Audi A4 lesson in good taste

Audi's classy A4 compact saloon is a fleet favourite that is a sound and sensible used buy, says Iain Dooley, PA senior motoring writer.

Engines – Over time Audi has built up a bewildering range of petrol and diesel engines. All are good, while some are very good indeed if you're interested in economy. Company-car drivers will always migrate towards the popular four-cylinder oil-burners, while the small-capacity turbo petrol units make a lot of sense for average-mile private motorists.

Exterior – This version of the long-established A4 is a clean-looking car from the outside. Visually it retained much of what made its predecessor popular, too. There's good news for those planning to drive in town, as the A4 sticks to the spirit of its 'compact executive' description thanks to its modest footprint.


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Interior – The A4's compact size does have one drawback, as rear-seat passengers aren't as well catered for as in some rival cars. That aside, those up front fare well with plenty of space. The overall cabin ambience is also good, with plenty of dark, plush materials.

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Driving – While BMW will always be remembered for its 'Ultimate Driving Machine' approach, over the years Audi has done much to sharpen the performance of its A4. Most cars are front-wheel drive and offer a quirk-free experience, with the quattro-branded all-wheel drive cars delivering extra security in slippery conditions. The big attraction for many will be the engines, with the various diesel units providing a good mix of performance and economy to suit all budgets.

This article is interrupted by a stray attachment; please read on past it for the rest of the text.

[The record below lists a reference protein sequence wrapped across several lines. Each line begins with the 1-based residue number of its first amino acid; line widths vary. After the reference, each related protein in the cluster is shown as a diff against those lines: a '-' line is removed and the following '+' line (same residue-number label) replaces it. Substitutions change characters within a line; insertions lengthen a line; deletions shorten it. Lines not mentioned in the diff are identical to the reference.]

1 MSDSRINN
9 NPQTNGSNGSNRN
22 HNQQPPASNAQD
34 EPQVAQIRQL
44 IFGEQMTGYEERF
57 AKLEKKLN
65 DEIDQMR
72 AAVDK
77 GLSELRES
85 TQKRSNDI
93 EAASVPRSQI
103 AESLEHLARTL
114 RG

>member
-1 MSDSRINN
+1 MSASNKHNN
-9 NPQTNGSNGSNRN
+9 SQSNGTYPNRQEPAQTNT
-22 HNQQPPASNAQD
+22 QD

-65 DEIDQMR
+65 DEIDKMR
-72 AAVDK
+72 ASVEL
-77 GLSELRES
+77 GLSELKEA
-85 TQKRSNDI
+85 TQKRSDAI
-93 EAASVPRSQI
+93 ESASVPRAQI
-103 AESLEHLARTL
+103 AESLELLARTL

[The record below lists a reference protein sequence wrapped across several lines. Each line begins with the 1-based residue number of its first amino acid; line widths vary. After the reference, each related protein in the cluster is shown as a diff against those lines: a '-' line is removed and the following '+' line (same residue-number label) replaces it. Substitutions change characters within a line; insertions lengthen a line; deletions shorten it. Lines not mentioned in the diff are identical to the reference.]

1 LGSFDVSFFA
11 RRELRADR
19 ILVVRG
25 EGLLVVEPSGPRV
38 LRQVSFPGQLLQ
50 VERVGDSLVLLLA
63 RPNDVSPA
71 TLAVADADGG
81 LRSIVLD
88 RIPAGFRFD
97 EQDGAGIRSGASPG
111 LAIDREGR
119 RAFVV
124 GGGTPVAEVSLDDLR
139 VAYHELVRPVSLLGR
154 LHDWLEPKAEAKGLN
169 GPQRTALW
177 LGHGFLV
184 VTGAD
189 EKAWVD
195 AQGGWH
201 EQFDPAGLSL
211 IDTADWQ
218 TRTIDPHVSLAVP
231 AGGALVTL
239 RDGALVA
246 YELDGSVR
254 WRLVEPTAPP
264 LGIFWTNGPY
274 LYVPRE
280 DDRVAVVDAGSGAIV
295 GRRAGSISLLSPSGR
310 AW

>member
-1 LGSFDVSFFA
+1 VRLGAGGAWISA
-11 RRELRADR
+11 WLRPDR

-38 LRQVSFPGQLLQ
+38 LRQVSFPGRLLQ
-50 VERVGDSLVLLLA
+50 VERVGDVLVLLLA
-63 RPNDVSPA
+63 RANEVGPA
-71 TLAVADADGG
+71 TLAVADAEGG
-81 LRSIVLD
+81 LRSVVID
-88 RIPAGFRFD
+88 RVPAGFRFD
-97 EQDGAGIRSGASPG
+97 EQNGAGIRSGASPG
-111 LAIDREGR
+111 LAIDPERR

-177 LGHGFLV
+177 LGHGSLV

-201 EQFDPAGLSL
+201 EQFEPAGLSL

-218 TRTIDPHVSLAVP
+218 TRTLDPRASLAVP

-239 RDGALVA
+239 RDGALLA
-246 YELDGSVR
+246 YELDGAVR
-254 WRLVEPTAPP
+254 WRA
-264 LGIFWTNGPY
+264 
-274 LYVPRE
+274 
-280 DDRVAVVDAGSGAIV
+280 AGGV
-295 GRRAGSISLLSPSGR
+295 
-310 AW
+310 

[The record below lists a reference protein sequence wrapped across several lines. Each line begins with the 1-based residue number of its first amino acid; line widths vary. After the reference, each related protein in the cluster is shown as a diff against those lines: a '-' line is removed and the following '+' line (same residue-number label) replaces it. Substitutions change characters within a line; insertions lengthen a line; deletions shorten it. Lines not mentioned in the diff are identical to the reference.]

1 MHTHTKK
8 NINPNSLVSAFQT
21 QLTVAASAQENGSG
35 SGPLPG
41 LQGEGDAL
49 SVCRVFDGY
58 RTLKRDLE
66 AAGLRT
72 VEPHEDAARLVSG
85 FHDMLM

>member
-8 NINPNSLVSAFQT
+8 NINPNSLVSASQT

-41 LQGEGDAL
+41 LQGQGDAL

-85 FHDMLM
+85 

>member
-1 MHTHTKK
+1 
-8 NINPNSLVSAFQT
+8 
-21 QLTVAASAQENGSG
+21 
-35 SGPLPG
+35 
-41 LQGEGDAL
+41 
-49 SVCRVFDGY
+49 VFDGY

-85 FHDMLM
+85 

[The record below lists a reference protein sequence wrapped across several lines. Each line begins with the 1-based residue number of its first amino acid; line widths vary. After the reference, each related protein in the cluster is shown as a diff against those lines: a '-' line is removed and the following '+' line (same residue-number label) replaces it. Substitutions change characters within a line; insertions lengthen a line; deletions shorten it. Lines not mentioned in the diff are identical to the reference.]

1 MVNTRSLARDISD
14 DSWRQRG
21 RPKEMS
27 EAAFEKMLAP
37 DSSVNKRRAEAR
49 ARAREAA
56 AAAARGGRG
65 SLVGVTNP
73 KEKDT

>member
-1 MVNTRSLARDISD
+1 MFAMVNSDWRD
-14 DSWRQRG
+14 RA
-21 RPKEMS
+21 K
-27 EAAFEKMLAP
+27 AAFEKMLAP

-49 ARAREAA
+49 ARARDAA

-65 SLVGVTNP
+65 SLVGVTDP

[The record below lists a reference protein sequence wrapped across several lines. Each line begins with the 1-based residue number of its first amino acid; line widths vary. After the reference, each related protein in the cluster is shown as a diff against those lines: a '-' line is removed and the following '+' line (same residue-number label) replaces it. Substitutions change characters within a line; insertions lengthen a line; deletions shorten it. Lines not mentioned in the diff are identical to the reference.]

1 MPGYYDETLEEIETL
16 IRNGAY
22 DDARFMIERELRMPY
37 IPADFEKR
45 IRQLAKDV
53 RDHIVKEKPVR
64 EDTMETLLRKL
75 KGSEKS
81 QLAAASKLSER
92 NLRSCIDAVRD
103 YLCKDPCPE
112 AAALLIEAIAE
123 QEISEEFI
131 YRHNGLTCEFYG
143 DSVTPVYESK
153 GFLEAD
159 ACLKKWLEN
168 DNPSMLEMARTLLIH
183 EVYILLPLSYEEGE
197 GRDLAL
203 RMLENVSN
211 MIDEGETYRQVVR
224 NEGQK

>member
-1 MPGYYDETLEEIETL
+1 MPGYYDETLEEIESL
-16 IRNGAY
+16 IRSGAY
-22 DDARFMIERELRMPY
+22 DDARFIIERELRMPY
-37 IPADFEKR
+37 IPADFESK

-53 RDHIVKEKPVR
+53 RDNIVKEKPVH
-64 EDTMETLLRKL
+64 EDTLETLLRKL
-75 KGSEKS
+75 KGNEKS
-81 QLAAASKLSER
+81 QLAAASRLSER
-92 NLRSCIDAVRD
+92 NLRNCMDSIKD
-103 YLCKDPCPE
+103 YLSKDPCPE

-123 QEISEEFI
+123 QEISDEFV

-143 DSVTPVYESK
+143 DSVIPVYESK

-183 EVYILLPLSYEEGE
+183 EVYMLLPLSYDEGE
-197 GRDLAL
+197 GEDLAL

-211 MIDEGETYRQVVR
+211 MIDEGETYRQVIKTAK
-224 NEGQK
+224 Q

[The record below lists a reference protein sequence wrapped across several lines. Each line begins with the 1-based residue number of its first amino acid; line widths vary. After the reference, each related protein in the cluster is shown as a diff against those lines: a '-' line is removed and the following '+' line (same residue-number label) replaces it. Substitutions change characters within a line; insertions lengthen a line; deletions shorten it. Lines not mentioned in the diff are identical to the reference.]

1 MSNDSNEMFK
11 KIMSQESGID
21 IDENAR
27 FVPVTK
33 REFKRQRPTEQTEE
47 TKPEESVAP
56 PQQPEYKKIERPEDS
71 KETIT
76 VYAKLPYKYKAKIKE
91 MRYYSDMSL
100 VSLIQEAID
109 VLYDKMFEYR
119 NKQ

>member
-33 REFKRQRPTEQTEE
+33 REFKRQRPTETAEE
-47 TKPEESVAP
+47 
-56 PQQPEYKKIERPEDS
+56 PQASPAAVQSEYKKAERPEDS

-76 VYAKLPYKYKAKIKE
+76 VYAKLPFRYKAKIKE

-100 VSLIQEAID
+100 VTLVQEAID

Ownership – Despite its upmarket ambience the A4's cabin is a durable one, and should cope well with families and business duties. Opting for a non-S line variant will ensure superior ride comfort over less-than-perfect roads, and there's little need to feel compromised when choosing saloon over estate as the former's boot is surprisingly accommodating.

What to look for – Alongside the pampered private purchase there will always be the hard-worked business machine, although the durable nature of the A4 can sometimes make the distinction between the two a tough one. Pay close attention to the paperwork – servicing printouts, receipts, any finance agreements – to establish the car's history, and when in doubt always walk away. Mileage can play second best to overall condition, which means a test-drive is just as important as numbers on a display. Use all your senses to detect anything unusual and ask plenty of questions.

Model history – 2008, Audi launches the latest version of its popular A4 compact executive model. In saloon form – an Avant estate variant followed – the car boasted a reasonable-size cabin and modest levels of standard kit. Diesel and petrol engine choice grew steadily from launch, plus there was a choice of manual and multiple automatic gearbox options.

Reasons to buy – Brand image, looks, diesel performance and economy.

Reasons to beware – Modest rear cabin space, S line trim and its firm ride settings, modest levels of standard kit.

Pick of the range – A4 2.0 TDi 143 SE.

What to pay – 2008 08 �13,850; 2008 58 �14,250; 2009 09 �14,475; 2009 59 �15,200; 2010 10 �16,700; 2010 60 �17,100; 2011 11 �18,000. Figures relate to showroom prices for cars in A1 condition.

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